Seeds of Truth: Together We Can Accomplish Great Things
As part of the Canadian-Guatemalan Blanket Exercise Youth Exchange, I’ve spent the past 7 days learning from Indigenous leaders in Guatemala about their lived experiences. They have helped me to better understand the human rights violations that have occurred, and continue to occur here. It is a hard and violent history to learn, and the injustice that is still ongoing today is staggering.
The resistance and resilience of Indigenous people here is astounding, and this blog is about one example of the resistance that is being led by Indigenous people.
Yesterday we had the privilege of witnessing resistance to a mine in the community of San Rafael in the south of Guatemala. The resistance is in response to a Canadian mining company, Tahoe Resources, which started building a mine in this community in 2013 without the free, prior and informed consent of the Indigenous groups. It is a tunnel mine, boring into the mountain for silver and many other minerals. Before the mine came into the community, there was a strong coffee industry, farmers and agricultural workers were able to get fair prices for the crops, and the water was pristine. But over the past 5 years, things have changed dramatically. Local farmers are unable to sell their produce at a fair price because people believe that it is has been contaminated by the mine, and that the coffee has diseases.
This area is in the dry corridor of Guatemala, and the mine has not only polluted the water (both lead and arsenic have been found), but also lowered the water table by more than 50%. The mine has also caused huge divisions between families and communities. Folks who are part of the resistance to the mine are criminalized, shot-at, beaten, detained and in some cases killed. Earthquakes caused by mine drilling have forced 110 families to leave their community permanently. It is a terrible and yet familiar story of colonization, destruction, and power. And it is important to understand that we, as Canadians, hold responsibility for the ongoing colonization of this land.
In June of this year there were a few shifts that hold the promise for change. Once again, the resistance gathered together in a permanent camp to form a check-point to stop any vehicles related to the mine from getting through. This is the camp that we visited yesterday. It is a peaceful checkpoint that lets cars and small vehicles pass freely and that stops only large trucks to see if they are related to the mine. In June, the Xinca Parliament, an elected council representing the Indigenous Xinca people in this area, submitted an official complaint to the Supreme Court saying that they were not consulted about this mine. This resulted in a decision by the Supreme Court to suspend the license of the mine, effectively halting all work indefinitely. This was a huge victory for the resistance, and the result of many people working very hard for many years.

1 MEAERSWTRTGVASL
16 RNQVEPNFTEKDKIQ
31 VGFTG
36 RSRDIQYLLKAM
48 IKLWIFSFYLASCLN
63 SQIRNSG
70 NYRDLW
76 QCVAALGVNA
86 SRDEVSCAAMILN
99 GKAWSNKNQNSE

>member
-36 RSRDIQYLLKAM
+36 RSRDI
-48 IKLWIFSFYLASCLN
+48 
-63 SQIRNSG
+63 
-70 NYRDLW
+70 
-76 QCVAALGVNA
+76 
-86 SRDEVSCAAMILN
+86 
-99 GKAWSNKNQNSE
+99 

Yet, the company still tried to continue working on the mine and in that same month attempted to get a vehicle through the check point in the middle of the night. When they were refused access to the site, the mining company workers used tear gas and beat the defenders of the land. Instead of being intimidated by the attack, a thousand people from the resistance gathered at the check point and the company has not tried to come through the since.
These recent events are certainly promising, yet the fight for justice is far from over. Tahoe Resources is suing the government for financial losses accrued due to the mine suspension over the past few months, and at any point the court could lift its suspension of the mine. The resistance is calling for a complete closure of the mine, and a moratorium on any more licences in the area.
This is a familiar story to North America as well. I think about how the Indigenous resistance at Standing Rock was criminalized, detained, and assaulted. I think about how Indigenous communities that are next to big mines are often the poorest, like Attawapiskat. I think of the catastrophic environmental destruction that affects communities and destroys watersheds around mining development, like the Mt Polley mine disaster in central BC in 2015. I think of the present and ongoing resistance and resilience of Indigenous people who dedicate their lives to protecting their land and their water, like the Shubenacadie River resistance in Nova Scotia.
I will leave you with something that the leaders of the Xinca people said to us (via translation): “Sometimes we feel like we are ants fighting against a giant. But when we come together and we fight with a unified voice, we can accomplish great things.” He was very hopeful when he said these words to us, a remarkable feeling given the place of struggle and pain and hardship that he is coming from. I find it strengthening to see his strong resistance and resilience, and it motivates me to find those same qualities in myself so that I can play my part in working for justice.
Hannah Gehrels is a settler youth living in Charlottetown and a participant in the Seeds of Truth KAIROS Blanket Exercise Youth Exchange with Guatemala.